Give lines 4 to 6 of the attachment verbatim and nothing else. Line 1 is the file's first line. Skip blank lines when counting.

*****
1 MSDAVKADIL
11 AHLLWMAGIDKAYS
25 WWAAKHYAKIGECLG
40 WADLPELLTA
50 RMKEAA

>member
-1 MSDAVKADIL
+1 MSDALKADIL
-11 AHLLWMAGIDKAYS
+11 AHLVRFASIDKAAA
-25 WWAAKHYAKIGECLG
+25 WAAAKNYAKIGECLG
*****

40 WADLPELLTA
50 RMKEAA

>member